If you want to do museums and art galleries, the cities often have pass schemes which are a bargain. You will see them advertised on the city website; Google in “official Paris tourism,” for example. Some cities also have bus deals or even combo tourist passes for sightseeing and transportation. Sometimes you must buy these schemes before you leave the U.S.

Another option is to take some sort of specialty tour while you are in a country. If you really like to experience local cuisine, for example, you could find a cooking school or maybe build in a short 2- or 3-day walking tour in the countryside. (We always go to the public parks and arboretums as well as local markets.) You often can find activities like these after you arrive; look for ideas in the Lonely Planet guides.

Once you arrive in a city or town, your best friend is the local tourist office. Just remember this: any activity oft repeated soon becomes routine.

Around-the-World Ticket Schemes

Around-the-world air tickets fall into two categories. You can either purchase a ticket from a broker or company that uses various airlines or you can buy a ticket with a scheme designed by partner airlines.

If you Web search “around the world tickets,” you will get many brokers and companies. They will route you on various airlines and you will accumulate mileage accordingly. If you are on a tight budget and going to large cities, you can often book a ticket in coach class at a budget price.

The two main airline partner groups are Star Alliance (visit and One World Alliance ( The total mileage you accumulate will be put on your U.S. airline account. I have used Star Alliance twice, going from west to east and east to west. Their core airlines are United, Lufthansa, Singapore Air and Air New Zealand, and there are also smaller airlines. One World’s core partners are American Airlines, LAN, British Airways and Qantas, with additional airlines as well.

If you are going around the world in the Northern Hemisphere, Star Alliance is very strong. With Star Alliance, you may not back up at all and your fare depends on the mileage flown. If you are going to South America, One World has more routes. I am currently planning an around-the-world trip which includes South America, and it just isn’t possible with Star Alliance. With One World, you may roam around a continent once you land there (backing up is allowed), with the number of stops regulated. The fare is based on the zones you visit.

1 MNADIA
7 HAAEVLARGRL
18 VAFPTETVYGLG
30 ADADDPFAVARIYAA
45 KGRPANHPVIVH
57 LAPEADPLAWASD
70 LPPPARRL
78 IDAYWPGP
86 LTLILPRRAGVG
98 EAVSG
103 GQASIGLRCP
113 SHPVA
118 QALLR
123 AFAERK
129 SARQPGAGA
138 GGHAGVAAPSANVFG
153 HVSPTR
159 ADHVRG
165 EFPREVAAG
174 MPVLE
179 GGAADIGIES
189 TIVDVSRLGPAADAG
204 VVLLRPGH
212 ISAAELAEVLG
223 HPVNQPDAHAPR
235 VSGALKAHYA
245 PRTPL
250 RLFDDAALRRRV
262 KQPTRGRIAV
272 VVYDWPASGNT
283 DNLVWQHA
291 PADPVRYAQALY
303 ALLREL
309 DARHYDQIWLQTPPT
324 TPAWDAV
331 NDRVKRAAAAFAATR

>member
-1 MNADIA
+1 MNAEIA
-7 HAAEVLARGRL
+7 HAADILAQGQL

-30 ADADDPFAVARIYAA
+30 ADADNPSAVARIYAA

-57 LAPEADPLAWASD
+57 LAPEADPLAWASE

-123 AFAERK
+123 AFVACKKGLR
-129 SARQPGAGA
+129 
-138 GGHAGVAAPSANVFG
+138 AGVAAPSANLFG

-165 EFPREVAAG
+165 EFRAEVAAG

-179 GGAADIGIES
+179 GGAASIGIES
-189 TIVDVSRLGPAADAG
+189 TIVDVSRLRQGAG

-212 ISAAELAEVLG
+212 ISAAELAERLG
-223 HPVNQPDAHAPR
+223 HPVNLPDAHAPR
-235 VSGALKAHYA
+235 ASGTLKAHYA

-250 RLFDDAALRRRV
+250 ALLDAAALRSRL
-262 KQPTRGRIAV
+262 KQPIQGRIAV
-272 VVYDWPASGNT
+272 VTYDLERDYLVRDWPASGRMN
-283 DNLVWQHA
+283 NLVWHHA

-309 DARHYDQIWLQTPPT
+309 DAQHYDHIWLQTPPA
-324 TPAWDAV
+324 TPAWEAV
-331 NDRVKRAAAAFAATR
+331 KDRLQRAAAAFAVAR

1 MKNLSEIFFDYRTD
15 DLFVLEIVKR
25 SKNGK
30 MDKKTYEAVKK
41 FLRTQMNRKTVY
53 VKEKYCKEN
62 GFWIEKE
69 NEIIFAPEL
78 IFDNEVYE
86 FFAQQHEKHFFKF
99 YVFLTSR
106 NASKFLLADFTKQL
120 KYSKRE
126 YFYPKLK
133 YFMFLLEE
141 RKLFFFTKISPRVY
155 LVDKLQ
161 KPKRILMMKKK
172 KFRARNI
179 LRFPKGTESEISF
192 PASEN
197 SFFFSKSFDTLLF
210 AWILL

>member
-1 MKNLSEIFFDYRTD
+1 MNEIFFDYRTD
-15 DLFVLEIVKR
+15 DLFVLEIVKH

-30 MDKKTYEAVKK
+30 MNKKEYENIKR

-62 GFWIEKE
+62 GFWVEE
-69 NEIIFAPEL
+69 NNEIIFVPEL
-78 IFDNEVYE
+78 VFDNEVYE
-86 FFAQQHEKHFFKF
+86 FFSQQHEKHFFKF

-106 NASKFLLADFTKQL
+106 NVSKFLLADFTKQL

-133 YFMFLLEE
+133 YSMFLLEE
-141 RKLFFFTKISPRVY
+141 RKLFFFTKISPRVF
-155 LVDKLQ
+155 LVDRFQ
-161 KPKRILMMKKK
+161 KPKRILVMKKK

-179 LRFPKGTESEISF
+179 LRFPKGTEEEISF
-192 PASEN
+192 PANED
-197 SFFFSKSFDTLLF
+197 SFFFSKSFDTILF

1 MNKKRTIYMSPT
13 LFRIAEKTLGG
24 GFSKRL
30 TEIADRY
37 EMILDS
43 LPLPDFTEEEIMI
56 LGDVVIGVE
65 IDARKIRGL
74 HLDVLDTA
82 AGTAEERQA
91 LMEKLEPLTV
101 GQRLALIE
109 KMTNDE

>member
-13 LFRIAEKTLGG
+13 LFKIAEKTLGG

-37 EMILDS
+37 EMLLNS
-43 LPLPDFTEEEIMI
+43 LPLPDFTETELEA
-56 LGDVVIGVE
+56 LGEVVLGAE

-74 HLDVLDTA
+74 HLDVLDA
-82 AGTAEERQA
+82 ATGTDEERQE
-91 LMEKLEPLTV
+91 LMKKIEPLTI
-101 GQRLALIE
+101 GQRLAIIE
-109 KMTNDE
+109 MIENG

Regardless of which scheme you use, be sure to read the restrictions very carefully before you commit.

Once you know your schedule, start doing your own route research via the Web. You need to have your complete air itinerary as close to finalized as you can get it before you give it to a travel agent to cost out for both coach or business class. Be sure to get a price for business class, as often it is not as expensive as you would think. A business-class ticket gives you access to the airline lounges — a big plus.

Tour Companies vs. Independent Travel

You need to decide if you want to travel totally independently or with package tours or escorted tours or a combination of all three. There are advantages and disadvantages to each, and the choice is very personal. If your trip includes a variety of destinations, you might want to combine the three approaches.

Traveling independently requires that you do all of the planning. This takes time and effort, but you will feel very involved in your trip, meet some interesting locals and often save money. It also increases your flexibility, because with an around-the-world ticket, changes to the itinerary are allowed.

Many travelers are well acquainted with fully escorted tours. These typically provide everything, and you need do little planning. On an around-the-world trip, if you choose a fully escorted tour you will need to negotiate the tour without the air flight charges. Also, booking a tour means you must arrive at a designated city on a particular date.

Package tours are another option. As an example of a typical package tour, in Budapest in 1998 our package included three nights’ hotel with breakfast, a museum pass, bus tour vouchers and a voucher for one typical Hungarian meal at a specific restaurant. The bus tour was a seat-in-bus type, with a guide narrating the city tour. Otherwise, we were on our own, and if we did want to change our itinerary and thus the date for our package tour, it may well have been possible to do so.

The company I have used twice is Tradesco Tours. Its home office is in Budapest, but there is an office in Los Angeles; call 800/448-4321 or visit They specialize in Central Europe and also do fully escorted tours.

If you want to do Africa, Southeast Asia, India, China, the Himalayas or Egypt, I recommend using a tour company for your first trip. I hate large group tours and have found that a private, customized tour is not significantly more expensive, especially when I am using an around-the-world ticket. For example, we arrived in Sofia, Bulgaria, by plane and picked up our private guide and car for a week’s tour in Bulgaria and a week in Romania.

You absolutely, positively do not need a tour for Western or Northern Europe, Australia or New Zealand, the South Pacific and some of Central or South America. Whether you need one in Eastern Europe or not is a toss-up, as it is in Russia; for those areas, I think a package tour or a river cruise would be great. Surf the Web. Ask around.

There is a wonderful tour operator whom we have been with on four trips, to eastern Turkey, western Turkey, Central Asia and Mongolia/western China. Her name is Melika Seval and she can be reached at Melitour (Inonu Cad 390/74, 35290 Izmir, Turkey; phone 90 532 345 9987, fax 90 256 614 3972 or visit www. She is Turkish, is a great lecturer and emphasizes using local hotels. There are usually no more than 15 people in her groups.